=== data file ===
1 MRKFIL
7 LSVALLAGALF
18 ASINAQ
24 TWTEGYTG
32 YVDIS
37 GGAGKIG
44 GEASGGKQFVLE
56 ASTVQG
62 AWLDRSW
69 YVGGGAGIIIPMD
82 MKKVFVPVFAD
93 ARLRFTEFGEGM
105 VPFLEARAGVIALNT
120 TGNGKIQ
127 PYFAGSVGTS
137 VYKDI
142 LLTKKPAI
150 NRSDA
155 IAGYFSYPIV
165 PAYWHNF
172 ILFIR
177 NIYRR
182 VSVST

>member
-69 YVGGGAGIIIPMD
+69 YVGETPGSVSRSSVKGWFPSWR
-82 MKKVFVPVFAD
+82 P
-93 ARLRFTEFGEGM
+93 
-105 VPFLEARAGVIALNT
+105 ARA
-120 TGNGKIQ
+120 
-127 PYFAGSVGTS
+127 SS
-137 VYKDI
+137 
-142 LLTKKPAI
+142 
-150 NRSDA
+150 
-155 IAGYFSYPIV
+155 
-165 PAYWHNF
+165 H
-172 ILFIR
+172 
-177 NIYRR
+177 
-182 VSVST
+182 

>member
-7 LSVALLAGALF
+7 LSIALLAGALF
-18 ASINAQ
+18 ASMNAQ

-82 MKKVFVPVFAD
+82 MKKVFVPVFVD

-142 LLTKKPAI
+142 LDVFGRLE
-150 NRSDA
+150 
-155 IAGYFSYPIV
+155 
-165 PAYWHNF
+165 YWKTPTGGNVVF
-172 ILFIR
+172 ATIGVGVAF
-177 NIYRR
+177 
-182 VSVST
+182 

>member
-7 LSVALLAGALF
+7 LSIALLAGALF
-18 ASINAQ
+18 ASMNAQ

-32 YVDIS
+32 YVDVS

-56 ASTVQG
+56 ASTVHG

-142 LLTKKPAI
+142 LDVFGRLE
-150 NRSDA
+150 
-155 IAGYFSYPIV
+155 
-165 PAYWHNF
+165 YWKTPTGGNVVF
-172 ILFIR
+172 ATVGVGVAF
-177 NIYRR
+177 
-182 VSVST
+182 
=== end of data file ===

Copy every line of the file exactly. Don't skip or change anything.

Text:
1 MRKFIL
7 LSVALLAGALF
18 ASINAQ
24 TWTEGYTG
32 YVDIS
37 GGAGKIG
44 GEASGGKQFVLE
56 ASTVQG
62 AWLDRSW
69 YVGGGAGIIIPMD
82 MKKVFVPVFAD
93 ARLRFTEFGEGM
105 VPFLEARAGVIALNT
120 TGNGKIQ
127 PYFAGSVGTS
137 VYKDI
142 LLTKKPAI
150 NRSDA
155 IAGYFSYPIV
165 PAYWHNF
172 ILFIR
177 NIYRR
182 VSVST

>member
-69 YVGGGAGIIIPMD
+69 YVGETPGSVSRSSVKGWFPSWR
-82 MKKVFVPVFAD
+82 P
-93 ARLRFTEFGEGM
+93 
-105 VPFLEARAGVIALNT
+105 ARA
-120 TGNGKIQ
+120 
-127 PYFAGSVGTS
+127 SS
-137 VYKDI
+137 
-142 LLTKKPAI
+142 
-150 NRSDA
+150 
-155 IAGYFSYPIV
+155 
-165 PAYWHNF
+165 H
-172 ILFIR
+172 
-177 NIYRR
+177 
-182 VSVST
+182 

>member
-7 LSVALLAGALF
+7 LSIALLAGALF
-18 ASINAQ
+18 ASMNAQ

-82 MKKVFVPVFAD
+82 MKKVFVPVFVD

-142 LLTKKPAI
+142 LDVFGRLE
-150 NRSDA
+150 
-155 IAGYFSYPIV
+155 
-165 PAYWHNF
+165 YWKTPTGGNVVF
-172 ILFIR
+172 ATIGVGVAF
-177 NIYRR
+177 
-182 VSVST
+182 

>member
-7 LSVALLAGALF
+7 LSIALLAGALF
-18 ASINAQ
+18 ASMNAQ

-32 YVDIS
+32 YVDVS

-56 ASTVQG
+56 ASTVHG

-142 LLTKKPAI
+142 LDVFGRLE
-150 NRSDA
+150 
-155 IAGYFSYPIV
+155 
-165 PAYWHNF
+165 YWKTPTGGNVVF
-172 ILFIR
+172 ATVGVGVAF
-177 NIYRR
+177 
-182 VSVST
+182 